Bionic Dues Review

Bionic Dues takes place on the eve of a robot invasion, and everywhere signs suggest that the fault for their ascendency lies with us. This is a cruelly mechanical world devoid of natural comforts, from the city map that resembles a circuit board to the cold interface that envelops the entire experience. Aside from some illustrated avatars for mech pilots, it’s not clear where the lines between humanity and robotica stand. Therein may lie some of the reason for Arcen’s oddball title for this new roguelike, which manages to entertain and challenge despite its underwhelming presentation.

It’s gloomy stuff, to be sure, but it also serves as a complementary setting for the Sisyphean gameplay common to the roguelike genre. Failure is generally the rule–not success–and winning usually involves overcoming seemingly impossible odds to achieve victory. That was true of 2012’s wonderful Faster Than Light, which sent us careening through space in a tiny Firefly-like spacecraft, and it’s also true of Bionic Dues, which trades out the space setting for an apocalyptic vision that’s more closely inspired by the MechWarrior universe.

Bionic Dues has some fantastic mission variety, although knowing your priorities takes some experience.

In this case, Bionic Dues gains much of its tension from the mere 50 days you have to prepare before the robot army storms the city with the intention of eradicating all human life. But rather than keeping the robots a distant threat, Arcen sprinkles their operations about the city where they assemble the war machine needed to complete the conquest. The result is an astonishingly varied assortment of missions, with each mission representing a day until the final match and an opportunity to alter your chances in the endgame.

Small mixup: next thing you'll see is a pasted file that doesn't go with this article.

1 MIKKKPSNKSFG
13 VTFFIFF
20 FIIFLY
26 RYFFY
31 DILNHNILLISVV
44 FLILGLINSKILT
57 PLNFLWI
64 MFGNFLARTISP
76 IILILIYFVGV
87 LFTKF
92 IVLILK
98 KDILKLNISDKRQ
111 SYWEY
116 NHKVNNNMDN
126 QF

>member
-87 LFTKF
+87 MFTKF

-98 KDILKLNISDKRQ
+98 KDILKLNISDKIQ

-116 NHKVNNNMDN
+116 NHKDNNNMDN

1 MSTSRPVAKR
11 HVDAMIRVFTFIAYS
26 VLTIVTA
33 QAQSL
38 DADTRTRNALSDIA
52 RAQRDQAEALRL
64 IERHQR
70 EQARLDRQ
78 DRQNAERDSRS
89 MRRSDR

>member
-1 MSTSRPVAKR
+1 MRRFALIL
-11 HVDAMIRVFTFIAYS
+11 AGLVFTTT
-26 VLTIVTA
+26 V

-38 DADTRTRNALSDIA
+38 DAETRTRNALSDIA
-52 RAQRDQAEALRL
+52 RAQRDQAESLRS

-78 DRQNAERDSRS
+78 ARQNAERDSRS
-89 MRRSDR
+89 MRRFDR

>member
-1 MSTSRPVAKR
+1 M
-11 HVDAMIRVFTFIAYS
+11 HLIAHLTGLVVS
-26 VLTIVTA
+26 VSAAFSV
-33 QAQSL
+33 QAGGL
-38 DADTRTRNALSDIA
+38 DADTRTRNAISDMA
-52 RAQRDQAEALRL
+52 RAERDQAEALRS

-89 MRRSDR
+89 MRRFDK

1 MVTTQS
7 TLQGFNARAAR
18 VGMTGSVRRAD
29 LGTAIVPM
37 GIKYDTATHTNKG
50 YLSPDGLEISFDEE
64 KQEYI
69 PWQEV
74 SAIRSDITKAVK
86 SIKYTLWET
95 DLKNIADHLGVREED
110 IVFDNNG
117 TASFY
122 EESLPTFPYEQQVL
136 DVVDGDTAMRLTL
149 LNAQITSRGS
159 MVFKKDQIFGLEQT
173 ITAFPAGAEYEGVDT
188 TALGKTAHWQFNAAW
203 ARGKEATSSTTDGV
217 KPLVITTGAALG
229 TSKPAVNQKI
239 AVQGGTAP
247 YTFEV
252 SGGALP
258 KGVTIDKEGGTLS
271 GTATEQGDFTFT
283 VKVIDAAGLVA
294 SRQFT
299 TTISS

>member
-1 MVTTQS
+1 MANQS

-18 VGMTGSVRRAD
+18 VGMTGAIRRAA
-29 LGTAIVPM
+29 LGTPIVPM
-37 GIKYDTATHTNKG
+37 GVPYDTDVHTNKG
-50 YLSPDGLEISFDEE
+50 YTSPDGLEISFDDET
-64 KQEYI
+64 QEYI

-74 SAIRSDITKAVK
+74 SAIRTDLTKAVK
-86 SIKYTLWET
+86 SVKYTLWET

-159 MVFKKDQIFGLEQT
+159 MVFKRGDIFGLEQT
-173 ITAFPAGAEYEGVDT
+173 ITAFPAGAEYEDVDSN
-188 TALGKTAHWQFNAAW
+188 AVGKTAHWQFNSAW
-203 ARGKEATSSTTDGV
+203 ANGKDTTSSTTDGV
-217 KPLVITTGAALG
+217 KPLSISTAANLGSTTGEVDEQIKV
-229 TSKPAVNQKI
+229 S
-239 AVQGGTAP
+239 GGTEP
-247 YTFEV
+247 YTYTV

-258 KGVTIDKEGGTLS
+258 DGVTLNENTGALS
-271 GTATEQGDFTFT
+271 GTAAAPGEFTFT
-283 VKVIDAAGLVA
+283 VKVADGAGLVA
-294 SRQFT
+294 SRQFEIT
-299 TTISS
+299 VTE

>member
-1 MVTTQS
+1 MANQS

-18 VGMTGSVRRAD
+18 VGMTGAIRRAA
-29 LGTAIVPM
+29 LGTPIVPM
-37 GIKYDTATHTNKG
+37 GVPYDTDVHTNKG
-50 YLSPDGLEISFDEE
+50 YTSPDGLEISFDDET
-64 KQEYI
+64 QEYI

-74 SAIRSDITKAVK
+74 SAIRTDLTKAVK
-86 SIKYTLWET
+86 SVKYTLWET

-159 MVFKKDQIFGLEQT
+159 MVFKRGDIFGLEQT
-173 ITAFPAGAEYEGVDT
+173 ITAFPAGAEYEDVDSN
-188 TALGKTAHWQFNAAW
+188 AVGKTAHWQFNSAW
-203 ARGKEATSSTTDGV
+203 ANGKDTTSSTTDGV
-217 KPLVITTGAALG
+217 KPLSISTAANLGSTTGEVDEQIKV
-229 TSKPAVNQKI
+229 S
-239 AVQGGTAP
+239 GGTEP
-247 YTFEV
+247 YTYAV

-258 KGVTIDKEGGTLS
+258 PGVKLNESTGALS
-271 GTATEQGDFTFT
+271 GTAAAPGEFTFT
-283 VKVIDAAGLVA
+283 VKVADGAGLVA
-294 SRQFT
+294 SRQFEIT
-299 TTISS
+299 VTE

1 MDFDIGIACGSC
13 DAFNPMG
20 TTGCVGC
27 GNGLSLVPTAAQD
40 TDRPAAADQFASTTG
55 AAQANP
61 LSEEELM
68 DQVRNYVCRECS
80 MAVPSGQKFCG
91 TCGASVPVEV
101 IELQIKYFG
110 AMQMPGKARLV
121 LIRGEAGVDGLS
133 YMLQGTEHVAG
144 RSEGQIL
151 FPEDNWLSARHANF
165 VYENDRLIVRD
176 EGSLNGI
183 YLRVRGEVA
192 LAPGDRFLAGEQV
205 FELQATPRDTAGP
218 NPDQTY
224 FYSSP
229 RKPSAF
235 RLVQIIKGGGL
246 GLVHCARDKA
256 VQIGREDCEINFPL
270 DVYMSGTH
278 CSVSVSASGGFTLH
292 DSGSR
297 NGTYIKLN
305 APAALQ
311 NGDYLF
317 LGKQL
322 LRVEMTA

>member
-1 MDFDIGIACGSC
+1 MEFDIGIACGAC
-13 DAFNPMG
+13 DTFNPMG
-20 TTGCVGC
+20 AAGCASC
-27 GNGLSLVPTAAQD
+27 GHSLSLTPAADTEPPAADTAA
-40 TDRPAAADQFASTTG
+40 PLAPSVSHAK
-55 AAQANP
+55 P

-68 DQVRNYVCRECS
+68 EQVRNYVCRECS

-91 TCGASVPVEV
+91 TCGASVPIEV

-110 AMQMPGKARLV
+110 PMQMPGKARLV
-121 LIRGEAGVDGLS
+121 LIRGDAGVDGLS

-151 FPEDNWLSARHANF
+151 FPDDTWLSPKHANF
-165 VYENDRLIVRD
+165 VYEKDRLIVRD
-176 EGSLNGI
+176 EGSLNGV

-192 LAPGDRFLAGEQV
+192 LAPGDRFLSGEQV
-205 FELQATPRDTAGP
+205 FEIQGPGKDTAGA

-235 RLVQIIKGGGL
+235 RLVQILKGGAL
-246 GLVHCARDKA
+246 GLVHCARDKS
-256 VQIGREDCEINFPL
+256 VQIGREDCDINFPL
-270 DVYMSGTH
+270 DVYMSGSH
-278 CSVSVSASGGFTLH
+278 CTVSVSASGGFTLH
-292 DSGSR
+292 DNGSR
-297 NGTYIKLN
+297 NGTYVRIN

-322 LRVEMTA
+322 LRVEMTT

Barging your way through multiple weapon facilities might mean you’ll have plenty of big guns when the big day comes, but it’ll mean little if you’ve spent your 50 days ignoring the production facilities where the enemy crafts its legions. Let them go unchecked for too long, and you’ll find yourself facing down a swarm that even the biggest guns are powerless to eradicate. Because the designs are procedually generated, Bionic Dues sidesteps the inherent danger of dull repetition.

Much as in Diablo or Torchlight, finding good loot adds tons of excitement to the gameplay.

The initial missions kick off with ease, but quickly increase in difficulty as the robots make their own advances in the arms race. The learning curve ensures that it’s hard enough on normal, and I admit that it took me over an hour to progress past the first two missions in the aptly named misery mode. Four other difficulties allow you to cater your experience as you wish, and an iron man mode scraps the default save-at-will option for a traditional roguelike model that forces you to live with both your successes and failures. But success is so important that I sometimes found myself completely restarting after a single failed mission.